Adam T. Sutton

Social Media Marketing: Analytics are free and plentiful, so use them

November 15th, 2011

For years, the debate on social media marketing centered on ROI. Marketers asked themselves “How can we measure the impact of social media?” “What’s the ROI on Twitter?” “How do we know if LinkedIn is worthwhile?”

Thankfully, those days are behind us. Data is available from tools both paid and free. Unfortunately, for whatever reason, not every marketer has taken advantage, as you can see in the chart below from Adobe and Econsultancy, which we pulled from The Social Media Data Stacks e-book.

Click to enlarge

Five of the six metrics listed above have a greater number of marketers saying they’re important than the number of marketers tracking them. This is like saying it’s important to eat right and exercise while eating chili cheese fries and canceling your gym membership. It just doesn’t make sense.

But don’t worry — we have you covered. Here is a list of free tools you can use to start measuring each social media metric.

1. Brand Sentiment

Let’s get right to the heart of the matter. According to the chart, more than 80% of marketers say measuring brand sentiment is important, yet fewer than half actually track it. You can start gauging sentiment today by spending two minutes playing with Social Mention.

This fantastically simple and free tool provides a stunning amount of data, including a sentiment analysis of your online mentions. You can even click “positive” and “negative” to see a list of results used to generate your score. How cool is that?

2. Volume of Social Media Traffic

This one should be easy. Segmenting your incoming traffic by source will reveal which visitors come from social networks, blogs and forums. You can measure traffic in aggregate or segment it by referring site. Google Analytics is the most popular site analytics tool and is completely free.

3. Engagement with Facebook Brand Page

Facebook provides deliciously detailed metrics on interactions with your profile though its Insights platform. The free service details traffic, ‘likes,’ comments, sharing activity and other data. It will even segment the data by age, sex and region. What more could you want?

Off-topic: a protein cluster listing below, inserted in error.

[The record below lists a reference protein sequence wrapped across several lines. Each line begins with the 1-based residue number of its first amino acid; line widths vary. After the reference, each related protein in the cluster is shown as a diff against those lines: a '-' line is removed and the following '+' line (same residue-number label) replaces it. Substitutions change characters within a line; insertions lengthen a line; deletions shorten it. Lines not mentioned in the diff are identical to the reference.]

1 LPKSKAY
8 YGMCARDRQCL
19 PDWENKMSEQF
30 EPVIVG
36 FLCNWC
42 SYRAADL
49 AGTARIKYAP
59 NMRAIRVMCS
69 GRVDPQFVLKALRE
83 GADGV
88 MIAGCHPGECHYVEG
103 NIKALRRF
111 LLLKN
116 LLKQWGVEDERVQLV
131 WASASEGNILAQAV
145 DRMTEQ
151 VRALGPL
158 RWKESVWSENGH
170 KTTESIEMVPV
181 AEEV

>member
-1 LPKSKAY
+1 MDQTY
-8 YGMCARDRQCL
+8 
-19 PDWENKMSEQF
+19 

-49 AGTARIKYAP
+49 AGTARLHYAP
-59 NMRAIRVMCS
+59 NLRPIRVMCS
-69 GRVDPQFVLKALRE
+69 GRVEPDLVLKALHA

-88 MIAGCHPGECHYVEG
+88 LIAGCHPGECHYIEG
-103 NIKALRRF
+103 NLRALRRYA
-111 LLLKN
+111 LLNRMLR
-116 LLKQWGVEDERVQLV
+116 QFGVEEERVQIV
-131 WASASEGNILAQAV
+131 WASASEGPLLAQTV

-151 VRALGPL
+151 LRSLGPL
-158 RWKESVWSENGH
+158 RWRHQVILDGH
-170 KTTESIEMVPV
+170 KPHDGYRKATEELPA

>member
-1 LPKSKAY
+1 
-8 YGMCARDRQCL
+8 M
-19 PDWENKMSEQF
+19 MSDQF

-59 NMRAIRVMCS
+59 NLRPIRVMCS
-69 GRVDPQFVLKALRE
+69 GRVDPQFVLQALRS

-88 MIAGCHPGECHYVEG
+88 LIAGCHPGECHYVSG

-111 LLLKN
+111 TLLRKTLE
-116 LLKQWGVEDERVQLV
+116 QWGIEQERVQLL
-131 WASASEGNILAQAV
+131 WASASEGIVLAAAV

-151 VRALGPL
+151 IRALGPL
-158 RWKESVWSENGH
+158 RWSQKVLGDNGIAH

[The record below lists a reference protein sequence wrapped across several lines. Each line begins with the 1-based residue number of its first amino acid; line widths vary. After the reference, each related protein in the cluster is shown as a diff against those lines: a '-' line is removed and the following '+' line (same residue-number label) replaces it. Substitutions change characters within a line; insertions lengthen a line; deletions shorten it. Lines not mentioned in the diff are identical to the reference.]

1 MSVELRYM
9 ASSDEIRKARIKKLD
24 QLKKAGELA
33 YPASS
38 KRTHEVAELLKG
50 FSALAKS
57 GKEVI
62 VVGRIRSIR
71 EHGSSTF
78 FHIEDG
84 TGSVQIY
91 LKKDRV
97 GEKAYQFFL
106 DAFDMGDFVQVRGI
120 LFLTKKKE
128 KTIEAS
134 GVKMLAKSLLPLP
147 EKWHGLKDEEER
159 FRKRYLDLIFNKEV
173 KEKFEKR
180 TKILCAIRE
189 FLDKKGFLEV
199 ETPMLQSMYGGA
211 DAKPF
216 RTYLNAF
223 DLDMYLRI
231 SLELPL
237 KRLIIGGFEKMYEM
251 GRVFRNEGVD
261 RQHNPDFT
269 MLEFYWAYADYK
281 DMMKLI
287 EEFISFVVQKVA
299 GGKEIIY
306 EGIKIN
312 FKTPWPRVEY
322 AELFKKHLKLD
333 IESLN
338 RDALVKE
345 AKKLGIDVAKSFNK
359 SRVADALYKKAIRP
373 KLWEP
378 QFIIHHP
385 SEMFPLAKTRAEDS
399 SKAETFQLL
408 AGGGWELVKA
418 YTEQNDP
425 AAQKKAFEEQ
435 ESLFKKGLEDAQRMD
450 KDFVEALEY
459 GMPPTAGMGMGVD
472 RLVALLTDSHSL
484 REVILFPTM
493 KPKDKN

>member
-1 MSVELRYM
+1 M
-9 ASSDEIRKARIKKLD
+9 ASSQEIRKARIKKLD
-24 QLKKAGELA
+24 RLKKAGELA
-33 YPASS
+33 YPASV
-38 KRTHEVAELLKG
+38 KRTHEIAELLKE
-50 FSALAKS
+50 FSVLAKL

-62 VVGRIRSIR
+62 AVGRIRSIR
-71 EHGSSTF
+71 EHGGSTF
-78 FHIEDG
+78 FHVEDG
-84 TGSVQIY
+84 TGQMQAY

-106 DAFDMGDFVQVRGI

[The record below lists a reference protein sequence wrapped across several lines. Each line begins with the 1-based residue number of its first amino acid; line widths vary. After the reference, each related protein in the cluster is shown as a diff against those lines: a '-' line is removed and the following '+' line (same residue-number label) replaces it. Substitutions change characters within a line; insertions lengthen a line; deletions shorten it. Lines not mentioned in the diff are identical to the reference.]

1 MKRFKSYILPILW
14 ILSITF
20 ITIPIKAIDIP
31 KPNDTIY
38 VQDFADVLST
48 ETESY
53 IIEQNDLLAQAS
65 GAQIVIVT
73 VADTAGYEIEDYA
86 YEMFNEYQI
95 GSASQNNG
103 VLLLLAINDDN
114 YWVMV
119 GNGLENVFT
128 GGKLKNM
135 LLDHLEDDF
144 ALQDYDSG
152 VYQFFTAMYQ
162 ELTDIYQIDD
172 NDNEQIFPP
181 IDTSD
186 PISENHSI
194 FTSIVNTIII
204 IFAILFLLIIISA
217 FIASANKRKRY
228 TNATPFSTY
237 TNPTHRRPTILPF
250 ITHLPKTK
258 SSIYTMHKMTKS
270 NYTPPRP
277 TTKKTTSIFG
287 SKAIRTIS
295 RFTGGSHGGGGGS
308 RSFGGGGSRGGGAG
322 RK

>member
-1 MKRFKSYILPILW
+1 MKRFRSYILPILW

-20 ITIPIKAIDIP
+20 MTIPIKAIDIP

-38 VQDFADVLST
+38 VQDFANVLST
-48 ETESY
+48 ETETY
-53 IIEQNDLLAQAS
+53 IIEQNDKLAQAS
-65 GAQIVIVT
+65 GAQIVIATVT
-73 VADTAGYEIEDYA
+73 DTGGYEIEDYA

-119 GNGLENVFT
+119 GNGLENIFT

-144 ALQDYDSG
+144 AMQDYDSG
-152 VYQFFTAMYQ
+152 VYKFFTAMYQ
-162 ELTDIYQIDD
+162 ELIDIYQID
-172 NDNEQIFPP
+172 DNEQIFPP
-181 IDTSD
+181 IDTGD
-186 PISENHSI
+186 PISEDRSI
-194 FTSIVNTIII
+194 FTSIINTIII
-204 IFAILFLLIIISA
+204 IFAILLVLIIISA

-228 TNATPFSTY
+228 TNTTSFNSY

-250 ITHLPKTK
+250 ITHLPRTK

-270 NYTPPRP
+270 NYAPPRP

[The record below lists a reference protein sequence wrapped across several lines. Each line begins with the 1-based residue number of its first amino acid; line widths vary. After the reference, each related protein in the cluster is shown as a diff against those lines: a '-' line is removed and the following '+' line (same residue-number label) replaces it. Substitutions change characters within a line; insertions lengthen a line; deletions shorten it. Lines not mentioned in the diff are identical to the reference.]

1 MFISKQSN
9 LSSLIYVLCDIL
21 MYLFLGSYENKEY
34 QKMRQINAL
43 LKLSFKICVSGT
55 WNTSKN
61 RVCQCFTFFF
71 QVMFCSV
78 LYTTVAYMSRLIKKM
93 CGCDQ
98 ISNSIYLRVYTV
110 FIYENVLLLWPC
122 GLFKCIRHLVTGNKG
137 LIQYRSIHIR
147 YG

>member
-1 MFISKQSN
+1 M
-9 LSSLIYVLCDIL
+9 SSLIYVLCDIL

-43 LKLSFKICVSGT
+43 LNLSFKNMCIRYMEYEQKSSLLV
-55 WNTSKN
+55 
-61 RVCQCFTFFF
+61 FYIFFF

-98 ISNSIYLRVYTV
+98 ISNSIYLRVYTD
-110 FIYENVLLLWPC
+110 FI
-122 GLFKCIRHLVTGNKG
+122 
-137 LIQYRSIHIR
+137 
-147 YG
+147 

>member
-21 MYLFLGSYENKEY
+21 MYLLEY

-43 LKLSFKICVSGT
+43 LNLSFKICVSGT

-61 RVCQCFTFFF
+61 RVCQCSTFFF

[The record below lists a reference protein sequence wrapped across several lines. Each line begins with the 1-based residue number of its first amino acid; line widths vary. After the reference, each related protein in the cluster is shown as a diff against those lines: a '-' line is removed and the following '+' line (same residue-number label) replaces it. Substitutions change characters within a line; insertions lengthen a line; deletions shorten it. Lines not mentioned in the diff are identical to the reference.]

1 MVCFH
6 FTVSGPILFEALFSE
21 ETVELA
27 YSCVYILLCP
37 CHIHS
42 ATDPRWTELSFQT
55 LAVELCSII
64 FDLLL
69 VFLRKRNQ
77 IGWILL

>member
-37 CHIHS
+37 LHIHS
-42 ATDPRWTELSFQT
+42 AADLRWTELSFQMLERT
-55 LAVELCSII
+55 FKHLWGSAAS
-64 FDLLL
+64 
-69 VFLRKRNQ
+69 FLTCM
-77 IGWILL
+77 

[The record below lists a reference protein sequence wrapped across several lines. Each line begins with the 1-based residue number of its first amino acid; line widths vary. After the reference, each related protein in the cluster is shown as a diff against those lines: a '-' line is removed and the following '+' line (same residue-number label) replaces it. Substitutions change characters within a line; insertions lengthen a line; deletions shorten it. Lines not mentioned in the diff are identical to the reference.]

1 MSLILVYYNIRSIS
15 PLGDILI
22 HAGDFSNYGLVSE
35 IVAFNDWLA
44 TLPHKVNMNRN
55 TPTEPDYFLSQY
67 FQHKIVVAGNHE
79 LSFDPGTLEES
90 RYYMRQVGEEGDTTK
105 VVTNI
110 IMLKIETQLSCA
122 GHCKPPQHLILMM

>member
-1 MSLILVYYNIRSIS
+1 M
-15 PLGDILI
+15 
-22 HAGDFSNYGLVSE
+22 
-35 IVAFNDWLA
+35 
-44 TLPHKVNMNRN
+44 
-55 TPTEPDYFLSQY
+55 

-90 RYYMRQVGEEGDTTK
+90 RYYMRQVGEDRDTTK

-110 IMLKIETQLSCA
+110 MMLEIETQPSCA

4. Engagement with Twitter Account(s)

This one is a little more abstract. People don’t normally go to your Twitter profile to read your updates, right? They see them in feeds or a tool. They really engage with your content (the tweets) by clicking your links, replying, re-Tweeting, etc.

You can monitor clicks and mentions of your links with bitly, the free URL shortening service. Just add “+” to the end of any URL to see a dashboard (e.g. Also, the site Twitrratr provides free sentiment analysis, and will chart the mentions of your campaign #hashtags over time. Sah-weet.

5. Frequency of Social Media Brand Mentions

We already mentioned Social Mention, but let’s reiterate. Not only will it count the mentions of your brand, but it will rank the keywords, hashtags, sources, and top users around them, too.

6. Engagement with LinkedIn Account(s)

LinkedIn reports the unique views and visits to your company profile and will segment the traffic by industry, job title and company. You can get similar stats on the audience in your LinkedIn group, as well as metrics on your audience growth and activity. Just click the Group Statistics banner ad in the lower right of any group page and you’ll see metrics such as those on the MarketingExperiments Optimization group dashboard. And yes, it’s all free.

NOTE: Measure real goals

At face value, these metrics do not mean anything. The CEO is not going to care that sentiment on Twitter is up, or that you netted 40,000 Facebook followers this year. You have to associate these metrics with money by connecting them to conversion or transactional data.

For example, you may use social metrics to help increase your audience and engagement on LinkedIn or Facebook — but how did the growth help your company? Is referral traffic from LinkedIn to your site way up? Do visitors from Facebook have higher conversion rates? Do they share your content and offers and increase your reach? All this data is available if you are willing to connect the dots.

Related Resources:

The Social Media Data Stacks e-book by MarketingCharts and HubSpot

Social Media Marketing: How does Google+ fit into the social media puzzle?

Social Media Marketing: 9 tactics for B2B social channel advertising

Social Media Marketing: 8 tactics to measure and improve Facebook results

Social Media Marketing: 4 tactics for finding and winning hyper-social consumers

Social Media Measurement: Are you getting value out of Twitter and its peers?